Are you sure your lifeboats are ready to go?
Article published in the Regulator Issue 2:2015
During 2014, almost 8% of notifications to NOPSEMA reporting damage to safety-critical equipment concerned Totally Enclosed Motor Propelled Survival Craft (TEMPSC) lifeboats.
One particular incident recently notified to NOPSEMA exemplifies the vital role of an appropriate program of lifeboat inspection and testing in assuring the effectiveness of emergency preparedness arrangements at a facility. The notification related to a safety drill in which a lifeboat was launched and manoeuvred away from the facility under power. Workers quickly recognised that the lifeboat was taking in seawater through a failed deluge pump fitting on the engine and the boat was safely recovered. NOPSEMA notes that had the lifeboat not been tested in the water this failure may not have been detected until an actual emergency launch. The consequences of such an event could clearly be tragic.
Lifeboats are a primary means of abandonment at most manned facilities in the offshore petroleum industry. Facility operators are required, through their safety management system, to provide assurance that lifeboats are at all times ready for safe evacuation of the facility. This assurance, achieved through planned inspections, testing, training, and drills, must extend to the watertight integrity of the lifeboat’s hull, the performance of its water deluge system and the performance of the propulsion and steering systems under load. An effective assurance program must credibly test these elements at an appropriate frequency.
Mobile offshore drilling unit (MODU) operators may be aware of the recent publication Guidelines on alternative methods for lifeboat drills on MODUs (MSC.1/Circ.1486) issued by the International Maritime Organisation (IMO). The guidelines reinforce the testing and maintenance requirements of earlier IMO circulars and stipulate mandatory training requirements. However, the guidelines also provide an alternative pathway to complying with the existing MODU Code. The MODU Code stipulates three-monthly launching and manoeuvring of the lifeboat in the water. If this alternative pathway is followed a MODU’s lifeboats may not be fully tested in the water for a substantial period of time, potentially up to five years.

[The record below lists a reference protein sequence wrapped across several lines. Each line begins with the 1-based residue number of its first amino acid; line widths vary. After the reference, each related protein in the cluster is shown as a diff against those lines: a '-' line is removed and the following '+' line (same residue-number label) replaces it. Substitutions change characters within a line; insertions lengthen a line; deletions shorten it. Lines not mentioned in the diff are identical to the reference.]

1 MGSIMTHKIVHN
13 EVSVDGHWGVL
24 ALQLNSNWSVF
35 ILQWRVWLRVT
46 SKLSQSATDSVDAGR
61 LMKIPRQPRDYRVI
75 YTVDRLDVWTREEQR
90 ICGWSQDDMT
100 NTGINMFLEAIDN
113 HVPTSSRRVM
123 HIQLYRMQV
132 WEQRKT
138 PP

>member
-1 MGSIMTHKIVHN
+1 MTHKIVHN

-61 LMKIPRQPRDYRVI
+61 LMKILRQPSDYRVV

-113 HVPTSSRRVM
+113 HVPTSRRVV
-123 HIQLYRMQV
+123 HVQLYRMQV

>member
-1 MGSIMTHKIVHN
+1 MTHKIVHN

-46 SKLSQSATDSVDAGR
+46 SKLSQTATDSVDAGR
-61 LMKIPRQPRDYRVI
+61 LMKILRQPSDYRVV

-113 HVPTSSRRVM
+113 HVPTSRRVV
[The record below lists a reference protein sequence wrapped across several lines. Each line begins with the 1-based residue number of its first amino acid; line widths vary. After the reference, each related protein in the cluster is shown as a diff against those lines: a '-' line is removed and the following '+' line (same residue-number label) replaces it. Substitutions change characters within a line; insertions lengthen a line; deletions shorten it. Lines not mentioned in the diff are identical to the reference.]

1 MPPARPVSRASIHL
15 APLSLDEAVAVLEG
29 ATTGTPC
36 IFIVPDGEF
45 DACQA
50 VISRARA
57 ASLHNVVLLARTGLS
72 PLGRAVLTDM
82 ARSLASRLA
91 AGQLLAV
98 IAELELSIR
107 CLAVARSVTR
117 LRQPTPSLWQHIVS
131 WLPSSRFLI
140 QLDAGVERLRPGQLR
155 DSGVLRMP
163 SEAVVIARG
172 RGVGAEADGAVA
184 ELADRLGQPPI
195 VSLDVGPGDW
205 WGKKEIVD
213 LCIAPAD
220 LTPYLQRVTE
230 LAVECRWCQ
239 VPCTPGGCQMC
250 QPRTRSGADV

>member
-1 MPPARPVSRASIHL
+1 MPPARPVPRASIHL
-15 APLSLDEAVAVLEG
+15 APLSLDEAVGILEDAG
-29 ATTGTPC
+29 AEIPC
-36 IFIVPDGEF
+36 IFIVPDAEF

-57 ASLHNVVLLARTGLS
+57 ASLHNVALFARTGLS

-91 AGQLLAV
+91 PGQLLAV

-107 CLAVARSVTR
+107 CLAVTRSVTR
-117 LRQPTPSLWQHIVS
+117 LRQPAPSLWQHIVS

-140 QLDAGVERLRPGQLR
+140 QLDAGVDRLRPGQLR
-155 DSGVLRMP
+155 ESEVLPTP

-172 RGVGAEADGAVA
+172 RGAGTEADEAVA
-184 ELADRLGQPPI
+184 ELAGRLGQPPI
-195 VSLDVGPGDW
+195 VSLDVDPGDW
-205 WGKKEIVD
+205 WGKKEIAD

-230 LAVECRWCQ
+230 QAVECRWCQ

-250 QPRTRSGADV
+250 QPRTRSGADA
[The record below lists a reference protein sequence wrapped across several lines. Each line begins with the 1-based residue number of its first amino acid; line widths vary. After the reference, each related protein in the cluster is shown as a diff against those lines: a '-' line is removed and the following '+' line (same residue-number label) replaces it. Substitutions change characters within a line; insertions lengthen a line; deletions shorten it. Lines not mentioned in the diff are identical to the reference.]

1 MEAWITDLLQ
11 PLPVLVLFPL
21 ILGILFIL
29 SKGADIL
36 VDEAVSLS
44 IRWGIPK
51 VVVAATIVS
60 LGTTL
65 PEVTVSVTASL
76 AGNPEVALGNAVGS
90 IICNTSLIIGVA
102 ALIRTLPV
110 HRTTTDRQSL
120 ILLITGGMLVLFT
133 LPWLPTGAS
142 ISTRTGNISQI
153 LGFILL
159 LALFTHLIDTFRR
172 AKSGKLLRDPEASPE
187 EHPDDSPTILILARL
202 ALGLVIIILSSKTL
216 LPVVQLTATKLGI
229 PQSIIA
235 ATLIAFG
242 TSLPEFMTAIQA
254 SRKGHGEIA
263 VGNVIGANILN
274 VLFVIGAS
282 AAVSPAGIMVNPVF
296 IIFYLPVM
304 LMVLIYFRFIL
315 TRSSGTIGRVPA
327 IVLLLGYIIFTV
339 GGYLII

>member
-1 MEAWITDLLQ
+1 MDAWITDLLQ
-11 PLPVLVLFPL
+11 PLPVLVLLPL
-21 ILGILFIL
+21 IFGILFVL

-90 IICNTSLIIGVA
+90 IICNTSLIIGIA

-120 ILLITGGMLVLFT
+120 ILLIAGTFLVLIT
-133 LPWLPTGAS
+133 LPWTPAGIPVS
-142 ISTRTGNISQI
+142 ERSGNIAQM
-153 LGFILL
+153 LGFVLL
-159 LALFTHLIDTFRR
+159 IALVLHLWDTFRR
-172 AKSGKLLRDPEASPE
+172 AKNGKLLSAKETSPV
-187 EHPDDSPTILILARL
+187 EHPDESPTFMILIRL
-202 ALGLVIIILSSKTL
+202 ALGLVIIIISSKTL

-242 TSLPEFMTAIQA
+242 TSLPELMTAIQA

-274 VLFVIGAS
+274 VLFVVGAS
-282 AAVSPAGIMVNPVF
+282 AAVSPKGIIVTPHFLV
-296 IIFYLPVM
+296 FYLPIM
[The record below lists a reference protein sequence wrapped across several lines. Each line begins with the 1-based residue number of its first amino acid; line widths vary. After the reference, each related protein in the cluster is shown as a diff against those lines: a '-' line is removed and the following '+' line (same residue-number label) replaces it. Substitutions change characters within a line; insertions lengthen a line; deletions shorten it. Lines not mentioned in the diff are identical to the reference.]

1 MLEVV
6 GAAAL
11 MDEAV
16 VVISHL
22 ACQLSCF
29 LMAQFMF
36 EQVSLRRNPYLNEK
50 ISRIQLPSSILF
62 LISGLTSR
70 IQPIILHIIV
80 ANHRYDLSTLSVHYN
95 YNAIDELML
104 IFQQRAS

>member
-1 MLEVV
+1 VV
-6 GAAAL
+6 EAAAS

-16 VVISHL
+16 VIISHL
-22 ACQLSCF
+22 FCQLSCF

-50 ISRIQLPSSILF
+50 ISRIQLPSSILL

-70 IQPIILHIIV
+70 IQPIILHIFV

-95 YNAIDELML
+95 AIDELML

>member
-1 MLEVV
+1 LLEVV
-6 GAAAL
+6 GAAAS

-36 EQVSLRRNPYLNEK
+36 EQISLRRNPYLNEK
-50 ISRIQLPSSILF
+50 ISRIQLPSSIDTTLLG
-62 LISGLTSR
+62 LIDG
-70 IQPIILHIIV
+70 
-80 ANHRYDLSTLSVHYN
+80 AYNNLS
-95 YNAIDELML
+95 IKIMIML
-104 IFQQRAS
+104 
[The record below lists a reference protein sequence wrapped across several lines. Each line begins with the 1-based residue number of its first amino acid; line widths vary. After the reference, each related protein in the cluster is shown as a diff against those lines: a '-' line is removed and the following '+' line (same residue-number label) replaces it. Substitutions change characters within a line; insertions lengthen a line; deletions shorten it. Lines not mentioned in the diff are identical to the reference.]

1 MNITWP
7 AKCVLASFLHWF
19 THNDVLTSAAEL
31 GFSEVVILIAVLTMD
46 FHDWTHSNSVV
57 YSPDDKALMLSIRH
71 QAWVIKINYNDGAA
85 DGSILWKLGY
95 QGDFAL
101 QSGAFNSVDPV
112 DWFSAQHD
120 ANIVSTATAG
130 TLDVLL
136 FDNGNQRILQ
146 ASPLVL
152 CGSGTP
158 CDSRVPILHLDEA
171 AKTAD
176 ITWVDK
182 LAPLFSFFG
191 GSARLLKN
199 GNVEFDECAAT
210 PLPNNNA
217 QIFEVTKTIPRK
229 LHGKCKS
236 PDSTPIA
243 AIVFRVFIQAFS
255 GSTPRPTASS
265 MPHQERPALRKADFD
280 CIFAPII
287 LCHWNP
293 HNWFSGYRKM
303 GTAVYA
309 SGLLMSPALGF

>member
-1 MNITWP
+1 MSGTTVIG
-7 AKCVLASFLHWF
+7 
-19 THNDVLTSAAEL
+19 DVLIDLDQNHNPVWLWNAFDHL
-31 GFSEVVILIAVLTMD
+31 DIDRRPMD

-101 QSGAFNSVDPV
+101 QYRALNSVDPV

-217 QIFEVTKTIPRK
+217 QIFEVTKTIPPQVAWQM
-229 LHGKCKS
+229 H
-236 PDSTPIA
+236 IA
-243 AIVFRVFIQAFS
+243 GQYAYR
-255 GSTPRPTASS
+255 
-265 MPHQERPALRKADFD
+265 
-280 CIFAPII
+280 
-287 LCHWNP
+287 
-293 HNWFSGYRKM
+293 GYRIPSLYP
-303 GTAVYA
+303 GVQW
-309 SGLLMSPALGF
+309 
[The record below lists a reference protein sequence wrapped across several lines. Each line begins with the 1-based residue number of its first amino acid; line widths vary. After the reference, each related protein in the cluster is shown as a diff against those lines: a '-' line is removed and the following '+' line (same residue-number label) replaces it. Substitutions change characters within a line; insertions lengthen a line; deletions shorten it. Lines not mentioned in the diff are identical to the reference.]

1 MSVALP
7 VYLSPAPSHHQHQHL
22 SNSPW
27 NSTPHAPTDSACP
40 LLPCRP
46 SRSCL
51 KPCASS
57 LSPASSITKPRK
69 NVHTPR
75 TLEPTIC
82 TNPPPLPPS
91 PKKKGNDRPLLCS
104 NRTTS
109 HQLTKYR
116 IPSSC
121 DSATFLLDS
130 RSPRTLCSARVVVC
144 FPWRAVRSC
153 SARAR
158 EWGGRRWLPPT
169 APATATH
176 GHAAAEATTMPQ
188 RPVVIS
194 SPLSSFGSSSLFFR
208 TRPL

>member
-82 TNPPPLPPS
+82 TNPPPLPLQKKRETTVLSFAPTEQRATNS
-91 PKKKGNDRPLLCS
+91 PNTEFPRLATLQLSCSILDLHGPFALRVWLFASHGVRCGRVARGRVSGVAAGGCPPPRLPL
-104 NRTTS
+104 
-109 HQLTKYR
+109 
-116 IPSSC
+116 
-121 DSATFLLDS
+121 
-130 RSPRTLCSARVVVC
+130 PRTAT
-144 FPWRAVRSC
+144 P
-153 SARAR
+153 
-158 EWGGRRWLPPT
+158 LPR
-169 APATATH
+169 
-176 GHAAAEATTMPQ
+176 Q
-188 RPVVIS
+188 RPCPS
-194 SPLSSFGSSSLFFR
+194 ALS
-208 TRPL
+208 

Facility operators must ultimately ensure that adequate testing of watertight integrity, deluge operations, and propulsion and steering is undertaken to ensure that evacuation risks are reduced to a level that is as low as reasonably practicable (ALARP). Reliance on the application of Guidelines on alternative methods for lifeboat drills on MODUs (MSC.1/Circ.1486) may not achieve this result. NOPSEMA inspectors monitor operators compliance with the legislation in this area by checking the fitness of facility evacuation equipment during OHS inspections at facilities. NOPSEMA will consider taking enforcement action where operators are unable to demonstrate an adequate assurance program is being implemented.
NOPSEMA is developing guidance on this topic that will be published in due course.